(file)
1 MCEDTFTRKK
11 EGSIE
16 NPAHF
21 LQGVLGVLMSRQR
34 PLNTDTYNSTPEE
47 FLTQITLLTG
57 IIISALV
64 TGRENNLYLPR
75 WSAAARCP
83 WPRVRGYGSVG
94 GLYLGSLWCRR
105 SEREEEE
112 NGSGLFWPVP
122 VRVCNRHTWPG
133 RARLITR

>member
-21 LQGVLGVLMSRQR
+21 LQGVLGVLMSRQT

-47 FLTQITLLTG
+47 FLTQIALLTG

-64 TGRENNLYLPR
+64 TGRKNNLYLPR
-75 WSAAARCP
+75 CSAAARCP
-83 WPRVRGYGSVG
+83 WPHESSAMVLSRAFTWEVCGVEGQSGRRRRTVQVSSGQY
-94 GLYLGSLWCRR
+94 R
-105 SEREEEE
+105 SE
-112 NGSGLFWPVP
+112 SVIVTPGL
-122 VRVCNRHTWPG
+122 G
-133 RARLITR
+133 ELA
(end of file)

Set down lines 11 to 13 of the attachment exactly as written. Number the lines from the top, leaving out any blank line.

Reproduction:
94 GLYLGSLWCRR
105 SEREEEE
112 NGSGLFWPVP